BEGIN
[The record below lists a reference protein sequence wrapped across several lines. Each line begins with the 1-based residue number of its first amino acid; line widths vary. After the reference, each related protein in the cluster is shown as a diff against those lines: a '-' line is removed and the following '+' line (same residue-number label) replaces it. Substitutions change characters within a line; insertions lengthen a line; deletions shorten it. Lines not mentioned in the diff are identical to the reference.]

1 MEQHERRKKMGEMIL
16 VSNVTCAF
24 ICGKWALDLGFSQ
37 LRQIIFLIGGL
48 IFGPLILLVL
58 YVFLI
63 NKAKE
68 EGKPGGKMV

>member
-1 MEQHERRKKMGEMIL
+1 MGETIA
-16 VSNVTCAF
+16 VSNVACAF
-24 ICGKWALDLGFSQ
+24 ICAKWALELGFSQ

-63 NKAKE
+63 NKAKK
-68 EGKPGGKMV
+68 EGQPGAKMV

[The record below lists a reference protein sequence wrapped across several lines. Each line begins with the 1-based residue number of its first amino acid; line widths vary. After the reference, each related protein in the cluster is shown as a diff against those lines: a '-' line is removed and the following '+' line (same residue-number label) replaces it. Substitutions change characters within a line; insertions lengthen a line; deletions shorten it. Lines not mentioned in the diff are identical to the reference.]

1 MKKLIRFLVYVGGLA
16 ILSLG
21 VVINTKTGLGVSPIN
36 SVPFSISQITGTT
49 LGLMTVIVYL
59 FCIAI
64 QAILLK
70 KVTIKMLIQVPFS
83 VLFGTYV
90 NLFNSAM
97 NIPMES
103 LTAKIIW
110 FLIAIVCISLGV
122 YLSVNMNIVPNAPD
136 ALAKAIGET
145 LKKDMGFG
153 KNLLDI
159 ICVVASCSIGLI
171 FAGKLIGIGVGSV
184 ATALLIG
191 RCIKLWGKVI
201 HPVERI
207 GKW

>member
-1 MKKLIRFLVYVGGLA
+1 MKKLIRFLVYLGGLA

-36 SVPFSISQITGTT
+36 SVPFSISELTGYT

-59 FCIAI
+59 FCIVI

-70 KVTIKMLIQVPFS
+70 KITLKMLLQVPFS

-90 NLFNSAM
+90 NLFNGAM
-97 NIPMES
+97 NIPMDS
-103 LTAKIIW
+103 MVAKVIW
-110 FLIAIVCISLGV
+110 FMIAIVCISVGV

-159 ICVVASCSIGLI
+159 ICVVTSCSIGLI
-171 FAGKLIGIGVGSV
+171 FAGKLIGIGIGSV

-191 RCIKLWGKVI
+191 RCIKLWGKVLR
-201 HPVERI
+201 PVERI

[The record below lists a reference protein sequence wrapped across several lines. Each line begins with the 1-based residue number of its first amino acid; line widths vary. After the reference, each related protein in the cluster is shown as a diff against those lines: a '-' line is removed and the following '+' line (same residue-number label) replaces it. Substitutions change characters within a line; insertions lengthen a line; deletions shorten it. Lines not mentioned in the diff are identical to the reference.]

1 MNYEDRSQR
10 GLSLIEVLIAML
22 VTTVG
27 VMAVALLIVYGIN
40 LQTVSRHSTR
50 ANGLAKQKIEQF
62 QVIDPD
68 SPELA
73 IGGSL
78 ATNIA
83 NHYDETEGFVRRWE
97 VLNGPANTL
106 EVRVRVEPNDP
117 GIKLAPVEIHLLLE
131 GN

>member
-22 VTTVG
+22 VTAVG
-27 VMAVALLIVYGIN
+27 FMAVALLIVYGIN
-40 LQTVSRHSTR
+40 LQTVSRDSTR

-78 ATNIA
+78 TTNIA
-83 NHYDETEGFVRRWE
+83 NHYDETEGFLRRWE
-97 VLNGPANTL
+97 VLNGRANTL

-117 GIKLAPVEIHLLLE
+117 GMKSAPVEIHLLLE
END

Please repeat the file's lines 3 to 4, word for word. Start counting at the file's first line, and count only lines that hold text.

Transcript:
16 VSNVTCAF
24 ICGKWALDLGFSQ